Note that it contains very few worked examples and the math is much more advanced than in Meeus. Some of the chapters deal with issues of the professional astronomer that will not usually concern the amateur. Examples: plate tectonic motion can cause an observing site to shift its position several centimeters per year. Ocean tidal pressure on the continental shelves, and atmospheric pressure above the continents, can cause elevation to vary by similar amounts.
Note also that they use a different method of calculating planetary positions than does Meeus.
Astronomy publishes programs from time to time.
Willmann-Bell sells back issues of Celestial Computing, "A Journal for Personal Computers and Celestial Mechanics", dated from 1988 through 1992, edited by David Eagle. This is no longer published.
The Computing Section of the Association of Lunar and Planetary
Observers (A.L.P.O.) has a Computing Section and an electronic journal called The Digital
Unfortunately, these consist of uncommented BASIC listings.
Pseudo-code articles would be of greater use to those trying to
understand the calculations.
Astronomy magazine provides a small set of BASIC programs:
(Nov 15 1997) There is a Web page for the Motif version at:
It's available at:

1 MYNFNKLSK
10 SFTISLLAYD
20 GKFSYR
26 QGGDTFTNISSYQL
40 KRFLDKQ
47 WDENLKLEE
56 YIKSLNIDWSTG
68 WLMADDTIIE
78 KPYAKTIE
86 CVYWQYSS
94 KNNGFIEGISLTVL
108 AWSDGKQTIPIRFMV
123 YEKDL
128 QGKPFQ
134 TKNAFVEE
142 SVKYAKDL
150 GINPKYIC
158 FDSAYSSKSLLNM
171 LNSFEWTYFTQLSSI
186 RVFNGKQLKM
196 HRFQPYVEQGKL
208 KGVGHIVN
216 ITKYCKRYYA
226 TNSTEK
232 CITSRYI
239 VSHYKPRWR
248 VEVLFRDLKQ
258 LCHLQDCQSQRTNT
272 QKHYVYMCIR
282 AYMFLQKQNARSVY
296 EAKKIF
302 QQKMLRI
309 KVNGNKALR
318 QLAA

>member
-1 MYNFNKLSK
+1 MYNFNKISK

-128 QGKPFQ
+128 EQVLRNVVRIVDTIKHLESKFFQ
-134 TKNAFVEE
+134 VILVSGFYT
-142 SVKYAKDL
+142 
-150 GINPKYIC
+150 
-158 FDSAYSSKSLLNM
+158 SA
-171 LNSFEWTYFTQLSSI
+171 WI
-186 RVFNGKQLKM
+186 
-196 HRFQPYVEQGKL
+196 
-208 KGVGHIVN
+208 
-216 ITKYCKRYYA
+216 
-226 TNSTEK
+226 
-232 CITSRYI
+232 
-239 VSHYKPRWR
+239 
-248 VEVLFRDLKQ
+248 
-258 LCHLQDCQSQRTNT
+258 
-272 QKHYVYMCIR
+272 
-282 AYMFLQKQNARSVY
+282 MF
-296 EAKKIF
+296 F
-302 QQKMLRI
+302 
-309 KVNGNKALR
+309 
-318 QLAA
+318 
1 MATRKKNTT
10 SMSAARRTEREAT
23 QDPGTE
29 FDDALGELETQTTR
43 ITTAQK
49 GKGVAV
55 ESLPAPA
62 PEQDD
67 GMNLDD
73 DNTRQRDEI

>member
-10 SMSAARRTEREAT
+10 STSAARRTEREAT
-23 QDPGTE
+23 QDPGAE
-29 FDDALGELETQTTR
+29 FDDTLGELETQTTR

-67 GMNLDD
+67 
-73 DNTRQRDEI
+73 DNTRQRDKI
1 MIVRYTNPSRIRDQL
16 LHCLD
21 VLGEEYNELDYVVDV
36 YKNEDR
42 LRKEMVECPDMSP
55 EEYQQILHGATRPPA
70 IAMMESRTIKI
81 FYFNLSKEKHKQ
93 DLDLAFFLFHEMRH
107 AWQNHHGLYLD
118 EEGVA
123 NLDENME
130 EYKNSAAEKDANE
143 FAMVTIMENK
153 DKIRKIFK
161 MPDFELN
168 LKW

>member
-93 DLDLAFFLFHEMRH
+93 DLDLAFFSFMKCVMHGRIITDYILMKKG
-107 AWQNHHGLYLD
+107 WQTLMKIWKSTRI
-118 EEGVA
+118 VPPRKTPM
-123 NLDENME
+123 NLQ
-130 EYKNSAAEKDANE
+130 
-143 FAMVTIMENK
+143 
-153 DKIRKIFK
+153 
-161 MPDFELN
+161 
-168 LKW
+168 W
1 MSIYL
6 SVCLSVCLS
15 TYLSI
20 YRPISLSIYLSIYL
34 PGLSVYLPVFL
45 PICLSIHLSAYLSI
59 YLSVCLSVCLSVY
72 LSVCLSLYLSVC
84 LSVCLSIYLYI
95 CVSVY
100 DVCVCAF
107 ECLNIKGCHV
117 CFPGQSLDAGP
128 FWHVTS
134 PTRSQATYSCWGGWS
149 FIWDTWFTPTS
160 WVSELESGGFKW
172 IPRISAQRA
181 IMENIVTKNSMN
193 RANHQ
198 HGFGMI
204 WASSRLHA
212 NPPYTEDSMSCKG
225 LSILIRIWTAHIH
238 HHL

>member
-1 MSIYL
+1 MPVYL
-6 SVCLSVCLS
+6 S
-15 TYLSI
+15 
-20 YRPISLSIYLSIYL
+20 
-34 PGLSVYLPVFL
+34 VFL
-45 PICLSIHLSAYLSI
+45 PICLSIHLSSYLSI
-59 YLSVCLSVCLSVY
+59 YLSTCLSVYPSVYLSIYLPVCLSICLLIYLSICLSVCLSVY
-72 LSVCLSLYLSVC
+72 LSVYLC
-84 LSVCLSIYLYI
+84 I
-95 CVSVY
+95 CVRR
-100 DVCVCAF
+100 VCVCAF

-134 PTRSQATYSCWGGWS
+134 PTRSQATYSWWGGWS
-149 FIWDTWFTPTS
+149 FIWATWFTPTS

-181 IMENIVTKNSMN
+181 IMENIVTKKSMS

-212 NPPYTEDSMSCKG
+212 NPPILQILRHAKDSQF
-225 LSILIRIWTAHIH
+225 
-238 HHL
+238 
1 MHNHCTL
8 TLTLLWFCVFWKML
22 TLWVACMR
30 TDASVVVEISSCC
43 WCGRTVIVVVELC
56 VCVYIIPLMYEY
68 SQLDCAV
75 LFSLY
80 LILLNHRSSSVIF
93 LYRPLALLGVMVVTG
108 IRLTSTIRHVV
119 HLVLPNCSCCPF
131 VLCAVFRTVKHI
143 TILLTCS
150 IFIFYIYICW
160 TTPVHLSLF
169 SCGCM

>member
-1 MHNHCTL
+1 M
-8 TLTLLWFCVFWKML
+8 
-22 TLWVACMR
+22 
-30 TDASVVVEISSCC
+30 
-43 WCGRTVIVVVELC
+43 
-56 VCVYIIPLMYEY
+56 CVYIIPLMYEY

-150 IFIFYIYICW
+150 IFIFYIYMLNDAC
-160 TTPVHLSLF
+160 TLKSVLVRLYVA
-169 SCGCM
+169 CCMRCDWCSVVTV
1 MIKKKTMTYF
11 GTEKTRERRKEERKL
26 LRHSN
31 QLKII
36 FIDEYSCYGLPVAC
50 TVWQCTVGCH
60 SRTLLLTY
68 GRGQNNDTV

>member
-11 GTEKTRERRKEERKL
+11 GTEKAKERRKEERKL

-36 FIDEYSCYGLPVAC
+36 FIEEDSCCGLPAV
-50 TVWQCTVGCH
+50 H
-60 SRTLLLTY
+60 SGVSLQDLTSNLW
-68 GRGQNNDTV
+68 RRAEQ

This is for DOS and Windows, and is on the web at: ftp://ftp.demon.co.uk/pub/misc/astronomy/winmeuss.exe Caution: there is another program called ASTROWIN for astrology.
altitude = asin(sin(LAT) * sin(DEC) + cos(LAT)* cos(DEC) * cos(H)) where "atan2(x,y)" is C-library function equivalent to "atan(x/y)".
Bill Owen (firstname.lastname@example.org) offers the following comments: For the azimuth, it might be better to multiply both numerator and denominator by cos(DEC). Granted that the answer should turn out the same either way, since 0/something = something else/infinity, but you'll avoid the overflow that would otherwise result when you compute tan(DEC) near the poles.
Also, the formula you have here is zero when you're looking south. Although there are different conventions, the most common one reckons azimuth eastward from *north*.
Combine these nits, and the formula I use is: azimuth = atan2 (-sin(H)*cos(DEC), cos(LAT)*sin(DEC) - sin(LAT)*cos(DEC)*cos(H) )
Here is the method published in the Explanatory Supplement.
Perform integer math and drop all remainders. It is valid for
any Gregorian year "Y":
C = Y / 100
N = Y - 19 * (Y / 19)
K = (C - 17) / 25
I = C - C / 4 - (C - K) / 3 + 19 * N + 15
I = I - 30 * (I / 30)
I = I - (I / 28) * (1 - (I / 28) * (29 / (I + 1)) * ((21 - N) / 11))
J = Y + Y / 4 + I + 2 - C + C / 4
J = J - 7 * (J / 7)
L = I - J
M = 3 + (L + 40) / 44
D = L + 28 - 31 * (M / 4) "M" is the month number (3 -> March, 4 -> April) and "D" is the day of the month.
There is a short BASIC program at
The current speed of a body like a comet orbiting the sun, or in a hyperbolic or parabolic orbit, is: 2 * pi * sqrt(2/r - (1-e)/q) AU/year
where r is the current distance in AU to the sun, q is the perihelion distance in AU, and e is the eccentricity of the orbit.
It has been suggested to me that the following precisions are appropriate for the applications shown: 100 miles for most skyviewing work, 2 miles for accurately predicting Iridium flares, 50 feet for occultation work.